Dr. Marion, your writing is an inspiration to me and countless other science and medical writers. Can you tell us about your life as a writer and give some advice to those of us involved in science communication?

Thank you for the kind words.  I’ve been interested in medical genetics and medical writing since college.  For the former of these interests, after getting my MD degree from the Albert Einstein College of Medicine in 1979, I did a residency in pediatrics and a fellowship in medical genetics at that same institution, and then joined its faculty.  So, I’ve been at Einstein for more than 34 years!  To me, that’s pretty amazing!

My writing career has paralleled my medical career.  My first book, "Born Too Soon", a novel about my first month of internship in pediatrics, was written during my senior residency year and published during my fellowship.  "Genetic Rounds" is my seventh published book, and through the years, I’ve also had many essays and short stories published in both medical journal, such as the Genetic Drift section of the American Journal of Medical Genetics, and lay magazines, such as Discover magazine and Reader’s Digest.

I don’t see these two careers as competitive; rather, they are complementary.  From early on, I found that writing about my encounters with patients and their families helps me better understand my motivation in the clinic.  So first and foremost, my writing is self-help for me: the essays that are collected in "Genetic Rounds" serve as psychotherapy for me.

But the writing is more than that.  The field of genetics is exploding.  One can’t read a newspaper or watch a TV news magazine without encountering an article about a mutation or a polymorphism in a particular gene that prevents the individual from needing to sleep more than four hours a day (today’s particular article) or some related issue.  People are interested in knowing about the human side of these discoveries, about the individuals behind the basic science.  As clinical geneticists, we are privileged to see extremely rare and unusual conditions, disorders whose basis might hold the key to an important and universal discovery.  As writers, it is our responsibility to be able to report on these compelling individuals.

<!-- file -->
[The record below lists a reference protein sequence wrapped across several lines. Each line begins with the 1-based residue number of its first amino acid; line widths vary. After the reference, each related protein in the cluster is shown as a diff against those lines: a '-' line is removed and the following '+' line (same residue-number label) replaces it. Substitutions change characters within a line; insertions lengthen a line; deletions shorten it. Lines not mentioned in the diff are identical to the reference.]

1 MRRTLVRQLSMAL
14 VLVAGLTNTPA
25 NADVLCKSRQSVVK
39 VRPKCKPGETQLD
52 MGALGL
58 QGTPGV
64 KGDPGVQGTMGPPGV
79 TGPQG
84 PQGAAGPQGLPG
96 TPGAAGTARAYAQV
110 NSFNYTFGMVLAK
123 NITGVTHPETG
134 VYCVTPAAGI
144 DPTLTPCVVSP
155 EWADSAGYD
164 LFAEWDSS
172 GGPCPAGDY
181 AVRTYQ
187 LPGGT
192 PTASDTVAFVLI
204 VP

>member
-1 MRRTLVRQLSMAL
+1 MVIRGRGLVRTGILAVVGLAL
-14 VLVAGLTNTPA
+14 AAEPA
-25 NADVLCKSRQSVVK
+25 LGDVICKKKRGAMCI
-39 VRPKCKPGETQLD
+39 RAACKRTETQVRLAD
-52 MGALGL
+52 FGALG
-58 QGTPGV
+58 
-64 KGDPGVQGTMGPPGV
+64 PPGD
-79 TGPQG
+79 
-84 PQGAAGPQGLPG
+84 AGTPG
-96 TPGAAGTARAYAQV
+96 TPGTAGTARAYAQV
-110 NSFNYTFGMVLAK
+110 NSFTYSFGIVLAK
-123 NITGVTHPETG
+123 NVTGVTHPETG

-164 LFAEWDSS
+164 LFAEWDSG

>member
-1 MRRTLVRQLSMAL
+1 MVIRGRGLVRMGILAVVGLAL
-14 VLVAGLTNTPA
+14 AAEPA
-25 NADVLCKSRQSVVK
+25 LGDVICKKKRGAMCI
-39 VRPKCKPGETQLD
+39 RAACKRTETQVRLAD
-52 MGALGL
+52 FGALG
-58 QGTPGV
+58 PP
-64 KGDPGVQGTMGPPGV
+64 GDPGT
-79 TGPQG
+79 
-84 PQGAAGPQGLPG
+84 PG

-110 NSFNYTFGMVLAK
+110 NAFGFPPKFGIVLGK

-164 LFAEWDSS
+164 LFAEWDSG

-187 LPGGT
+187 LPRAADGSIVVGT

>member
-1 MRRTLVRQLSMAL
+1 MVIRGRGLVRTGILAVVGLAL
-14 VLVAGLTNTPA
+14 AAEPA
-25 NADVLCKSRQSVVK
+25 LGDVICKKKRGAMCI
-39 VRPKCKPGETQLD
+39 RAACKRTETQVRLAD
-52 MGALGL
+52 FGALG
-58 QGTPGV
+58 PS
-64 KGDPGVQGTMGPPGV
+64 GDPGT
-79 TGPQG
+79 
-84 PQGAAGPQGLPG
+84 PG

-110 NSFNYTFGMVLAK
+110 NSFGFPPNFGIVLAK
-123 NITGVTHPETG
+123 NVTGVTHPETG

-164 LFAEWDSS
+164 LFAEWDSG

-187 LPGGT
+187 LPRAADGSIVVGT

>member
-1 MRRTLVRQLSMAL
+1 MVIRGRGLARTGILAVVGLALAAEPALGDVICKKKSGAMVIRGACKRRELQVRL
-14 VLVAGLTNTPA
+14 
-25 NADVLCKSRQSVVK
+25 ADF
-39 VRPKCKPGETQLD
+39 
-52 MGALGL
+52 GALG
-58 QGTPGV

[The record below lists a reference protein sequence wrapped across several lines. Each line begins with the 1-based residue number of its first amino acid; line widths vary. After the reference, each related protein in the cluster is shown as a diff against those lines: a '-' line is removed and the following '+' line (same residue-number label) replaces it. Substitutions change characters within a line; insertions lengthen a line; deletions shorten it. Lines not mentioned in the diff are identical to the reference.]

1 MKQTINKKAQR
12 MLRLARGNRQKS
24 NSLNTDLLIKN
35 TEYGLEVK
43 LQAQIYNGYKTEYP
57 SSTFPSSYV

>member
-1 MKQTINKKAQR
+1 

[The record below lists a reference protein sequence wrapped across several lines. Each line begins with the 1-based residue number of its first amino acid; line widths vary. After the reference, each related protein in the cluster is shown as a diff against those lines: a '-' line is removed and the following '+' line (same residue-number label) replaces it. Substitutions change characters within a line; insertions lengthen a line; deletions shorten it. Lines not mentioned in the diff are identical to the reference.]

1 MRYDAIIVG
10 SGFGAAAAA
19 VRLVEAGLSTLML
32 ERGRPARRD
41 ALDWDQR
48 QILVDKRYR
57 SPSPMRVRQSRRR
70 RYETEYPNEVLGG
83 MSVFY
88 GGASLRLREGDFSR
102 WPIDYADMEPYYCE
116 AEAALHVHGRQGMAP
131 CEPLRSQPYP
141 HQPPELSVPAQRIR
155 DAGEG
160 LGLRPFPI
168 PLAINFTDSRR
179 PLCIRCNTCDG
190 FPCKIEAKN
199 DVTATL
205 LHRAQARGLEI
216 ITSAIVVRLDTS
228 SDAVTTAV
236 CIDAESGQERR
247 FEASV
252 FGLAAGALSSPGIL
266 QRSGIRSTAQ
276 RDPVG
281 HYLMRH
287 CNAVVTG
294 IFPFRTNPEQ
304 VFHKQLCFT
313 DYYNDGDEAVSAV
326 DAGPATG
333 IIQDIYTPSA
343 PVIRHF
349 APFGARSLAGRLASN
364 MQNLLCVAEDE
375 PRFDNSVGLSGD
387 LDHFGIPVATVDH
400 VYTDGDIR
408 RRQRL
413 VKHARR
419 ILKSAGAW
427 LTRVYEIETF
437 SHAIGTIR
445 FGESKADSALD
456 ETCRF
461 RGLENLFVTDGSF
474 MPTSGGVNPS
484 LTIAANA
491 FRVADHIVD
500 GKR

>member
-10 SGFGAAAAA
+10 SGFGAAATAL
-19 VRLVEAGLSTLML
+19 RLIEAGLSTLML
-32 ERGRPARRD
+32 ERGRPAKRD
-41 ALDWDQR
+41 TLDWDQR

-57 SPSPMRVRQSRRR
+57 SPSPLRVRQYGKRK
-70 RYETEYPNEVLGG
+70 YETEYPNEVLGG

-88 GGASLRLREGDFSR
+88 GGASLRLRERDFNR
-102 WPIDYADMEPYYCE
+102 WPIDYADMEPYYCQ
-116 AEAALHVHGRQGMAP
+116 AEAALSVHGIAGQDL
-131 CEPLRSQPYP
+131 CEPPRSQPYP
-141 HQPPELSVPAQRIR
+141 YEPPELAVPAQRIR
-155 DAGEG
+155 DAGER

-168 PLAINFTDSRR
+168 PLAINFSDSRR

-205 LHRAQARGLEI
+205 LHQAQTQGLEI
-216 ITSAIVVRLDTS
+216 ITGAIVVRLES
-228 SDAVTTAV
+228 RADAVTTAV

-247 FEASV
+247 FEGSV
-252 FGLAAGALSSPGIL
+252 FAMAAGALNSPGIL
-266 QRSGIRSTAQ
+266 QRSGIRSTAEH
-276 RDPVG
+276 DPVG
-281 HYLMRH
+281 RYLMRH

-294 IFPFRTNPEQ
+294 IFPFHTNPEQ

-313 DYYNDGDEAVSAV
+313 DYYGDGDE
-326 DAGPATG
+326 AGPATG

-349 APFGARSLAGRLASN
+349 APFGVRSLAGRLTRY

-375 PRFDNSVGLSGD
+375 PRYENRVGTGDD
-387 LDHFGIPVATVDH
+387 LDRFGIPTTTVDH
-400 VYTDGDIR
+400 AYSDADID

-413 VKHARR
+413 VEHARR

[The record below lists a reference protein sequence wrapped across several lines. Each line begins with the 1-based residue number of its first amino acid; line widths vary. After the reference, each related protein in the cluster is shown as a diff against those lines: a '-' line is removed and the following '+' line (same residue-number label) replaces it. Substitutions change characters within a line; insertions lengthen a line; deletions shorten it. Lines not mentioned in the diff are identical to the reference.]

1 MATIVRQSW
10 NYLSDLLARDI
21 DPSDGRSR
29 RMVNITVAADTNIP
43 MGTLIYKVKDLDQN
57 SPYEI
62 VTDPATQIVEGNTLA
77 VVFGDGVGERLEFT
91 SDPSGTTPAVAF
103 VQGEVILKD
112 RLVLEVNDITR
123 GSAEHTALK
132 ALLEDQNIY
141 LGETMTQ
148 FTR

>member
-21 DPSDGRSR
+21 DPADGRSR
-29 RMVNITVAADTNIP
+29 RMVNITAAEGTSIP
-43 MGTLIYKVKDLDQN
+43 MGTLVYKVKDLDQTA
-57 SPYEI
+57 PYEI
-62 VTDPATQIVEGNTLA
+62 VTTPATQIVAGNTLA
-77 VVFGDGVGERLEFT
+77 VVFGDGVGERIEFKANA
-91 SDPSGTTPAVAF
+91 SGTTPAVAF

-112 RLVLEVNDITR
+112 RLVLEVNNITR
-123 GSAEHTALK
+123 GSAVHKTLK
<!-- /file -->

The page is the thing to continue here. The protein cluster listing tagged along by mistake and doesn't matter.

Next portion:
(>> Start a discussion!)


Genetic Rounds by Dr. Robert Marion

by Dr. Hsien-Hsien Lei
Posted August 17, 2009 in Books About DNA

SNP this, GWAS that. The news abounds with new genes for cancer, autism, and even sleep while genetic technology races ahead towards the $1000 genome sequence (currently down to $50,000).

genetic rounds robert marion Before it was possible to study the genetics of complex diseases on a genome-wide scale, most talk of genetic diseases looked at those caused by single gene mutations or chromosomal abnormalities. Taking a step back to what might appear to be simpler times, medical geneticist Dr. Robert Marion’s new book, Genetic Rounds, is due out in October.

But even if the genetic basis of diseases such as mucopolysaccharidoses, trisomy 13, acute intermittent porphyria, and spinal muscular atrophy might have been easier to elucidate, that doesn’t mean diagnosing or treating the patients is any easier. In Genetic Rounds, Dr. Marion explains the causes and symptoms of various genetic diseases in clear, easy-to-understand language (as is his forte – see Was George Washington Really the Father of Our Country?: A Clinical Geneticist Looks at World History).

As has been the case for its entire history, most of the practice of medical genetics comes down to the clinician sitting in the clinic with the family, listening to the history, performing the physical exam, and trying to put the pieces of the puzzle together.